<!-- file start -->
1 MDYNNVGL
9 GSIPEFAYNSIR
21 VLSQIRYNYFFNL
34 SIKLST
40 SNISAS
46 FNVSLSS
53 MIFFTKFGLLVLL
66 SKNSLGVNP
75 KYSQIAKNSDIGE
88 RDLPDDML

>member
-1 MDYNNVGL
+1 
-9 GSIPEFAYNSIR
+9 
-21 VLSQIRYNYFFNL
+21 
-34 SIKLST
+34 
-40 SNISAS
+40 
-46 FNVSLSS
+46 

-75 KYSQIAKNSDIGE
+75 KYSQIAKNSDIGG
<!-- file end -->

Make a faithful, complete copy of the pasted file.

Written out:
1 MDYNNVGL
9 GSIPEFAYNSIR
21 VLSQIRYNYFFNL
34 SIKLST
40 SNISAS
46 FNVSLSS
53 MIFFTKFGLLVLL
66 SKNSLGVNP
75 KYSQIAKNSDIGE
88 RDLPDDML

>member
-1 MDYNNVGL
+1 
-9 GSIPEFAYNSIR
+9 
-21 VLSQIRYNYFFNL
+21 
-34 SIKLST
+34 
-40 SNISAS
+40 
-46 FNVSLSS
+46 

-75 KYSQIAKNSDIGE
+75 KYSQIAKNSDIGG